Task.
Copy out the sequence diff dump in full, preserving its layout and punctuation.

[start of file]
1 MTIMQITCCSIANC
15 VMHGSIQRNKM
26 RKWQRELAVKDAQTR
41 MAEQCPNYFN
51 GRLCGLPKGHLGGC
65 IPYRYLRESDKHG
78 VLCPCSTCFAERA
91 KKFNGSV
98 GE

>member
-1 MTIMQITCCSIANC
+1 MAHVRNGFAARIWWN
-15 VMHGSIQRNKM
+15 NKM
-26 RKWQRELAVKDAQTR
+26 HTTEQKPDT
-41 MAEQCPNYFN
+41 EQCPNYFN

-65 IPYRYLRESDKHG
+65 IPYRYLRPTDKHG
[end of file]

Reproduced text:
1 MTIMQITCCSIANC
15 VMHGSIQRNKM
26 RKWQRELAVKDAQTR
41 MAEQCPNYFN
51 GRLCGLPKGHLGGC
65 IPYRYLRESDKHG
78 VLCPCSTCFAERA
91 KKFNGSV
98 GE

>member
-1 MTIMQITCCSIANC
+1 MAHVRNGFAARIWWN
-15 VMHGSIQRNKM
+15 NKM
-26 RKWQRELAVKDAQTR
+26 HTTEQKPDT
-41 MAEQCPNYFN
+41 EQCPNYFN

-65 IPYRYLRESDKHG
+65 IPYRYLRPTDKHG